The Conway Cabal
FOR Washington, the winter of Valley Forge was in many ways the most harrowing period of the war. From these bleak heights, he beheld his army on the point of scattering to the winds, the patriotism of the people gravely impaired, and his leadership of the army jeopardized by the intrigues of his enemies at home. It is significant that Washington was now more preoccupied and distressed by the backslidings of the home front than by the menace of the British army -- a state of affairs that was to endure for the rest of the war.
In the American colonies, Englishmen's traditional dislike of regular armies had been intensified by the struggle for liberty waged with the home government. From 1765 to 1775, the colonists were in a ferment over the dread of military power with which, it was feared, the mother country intended to enforce its tyranny. In Boston, on each anniversary of the Boston Massacre, a public oration was delivered upon the iniquity of standing armies, with special reference to the British standing army that had spilled the blood of American patriots.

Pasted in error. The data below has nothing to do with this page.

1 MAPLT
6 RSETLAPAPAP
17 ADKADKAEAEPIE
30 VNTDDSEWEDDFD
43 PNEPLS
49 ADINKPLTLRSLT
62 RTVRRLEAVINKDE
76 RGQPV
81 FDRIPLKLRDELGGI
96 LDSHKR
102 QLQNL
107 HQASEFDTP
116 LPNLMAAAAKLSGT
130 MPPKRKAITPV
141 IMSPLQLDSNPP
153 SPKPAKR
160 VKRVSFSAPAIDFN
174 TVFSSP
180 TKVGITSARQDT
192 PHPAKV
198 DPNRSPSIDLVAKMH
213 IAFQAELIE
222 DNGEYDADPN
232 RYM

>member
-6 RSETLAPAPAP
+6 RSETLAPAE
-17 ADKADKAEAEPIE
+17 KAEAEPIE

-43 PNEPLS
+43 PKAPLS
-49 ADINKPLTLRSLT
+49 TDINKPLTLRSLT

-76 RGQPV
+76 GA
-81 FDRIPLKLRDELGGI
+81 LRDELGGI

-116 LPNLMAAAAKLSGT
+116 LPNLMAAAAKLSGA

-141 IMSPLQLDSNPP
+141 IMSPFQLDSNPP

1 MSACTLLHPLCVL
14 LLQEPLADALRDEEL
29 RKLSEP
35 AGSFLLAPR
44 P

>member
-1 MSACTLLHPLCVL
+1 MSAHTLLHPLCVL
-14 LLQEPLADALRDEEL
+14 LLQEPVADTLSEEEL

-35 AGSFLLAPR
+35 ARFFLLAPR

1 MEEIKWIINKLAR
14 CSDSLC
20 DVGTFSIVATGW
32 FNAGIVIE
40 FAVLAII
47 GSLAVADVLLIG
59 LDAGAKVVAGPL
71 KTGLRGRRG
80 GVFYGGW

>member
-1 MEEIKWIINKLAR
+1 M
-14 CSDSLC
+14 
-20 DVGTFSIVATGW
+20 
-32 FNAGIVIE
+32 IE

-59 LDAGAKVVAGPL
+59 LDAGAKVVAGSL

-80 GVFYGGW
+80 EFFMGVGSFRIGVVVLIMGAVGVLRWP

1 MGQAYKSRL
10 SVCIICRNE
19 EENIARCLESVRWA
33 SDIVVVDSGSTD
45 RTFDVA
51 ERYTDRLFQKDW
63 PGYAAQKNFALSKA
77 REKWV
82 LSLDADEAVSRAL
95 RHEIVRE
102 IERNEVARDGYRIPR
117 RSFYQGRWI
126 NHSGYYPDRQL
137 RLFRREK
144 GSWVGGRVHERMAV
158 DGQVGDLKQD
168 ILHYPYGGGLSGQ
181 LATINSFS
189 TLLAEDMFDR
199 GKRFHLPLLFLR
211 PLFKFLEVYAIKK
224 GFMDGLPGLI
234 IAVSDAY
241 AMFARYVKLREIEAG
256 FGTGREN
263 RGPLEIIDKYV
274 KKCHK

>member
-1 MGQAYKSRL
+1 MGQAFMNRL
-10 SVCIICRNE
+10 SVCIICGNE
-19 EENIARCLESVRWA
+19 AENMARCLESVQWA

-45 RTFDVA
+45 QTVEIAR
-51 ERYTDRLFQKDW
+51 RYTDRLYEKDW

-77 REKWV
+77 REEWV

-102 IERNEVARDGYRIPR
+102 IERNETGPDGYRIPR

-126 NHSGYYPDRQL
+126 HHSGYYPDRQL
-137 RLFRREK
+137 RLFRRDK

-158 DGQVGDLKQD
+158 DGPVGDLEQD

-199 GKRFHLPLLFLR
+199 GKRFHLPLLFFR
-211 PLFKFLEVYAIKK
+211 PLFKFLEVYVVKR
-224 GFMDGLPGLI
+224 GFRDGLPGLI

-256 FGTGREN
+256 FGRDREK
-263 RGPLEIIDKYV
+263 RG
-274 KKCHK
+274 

Americans carried over into the War of Independence much of the fear of a regular army engendered by their experiences as British subjects. It was upon an "inspired yeomanry," embodied in militia, that many patriots at first depended to defeat the British army. Even after its inadequacies had been exposed they, clung to the militia as the sheet anchor of their faith that free people were the best defenders of liberty and that to create a regular army was to place in jeopardy the very liberties it was called upon to protect. The militia was often identified with democracy. "The Militia," said a patriot, "is the fundamental line of every well constituted Government." Freedom was not secure unless every citizen was a soldier and every soldier a citizen. Victory with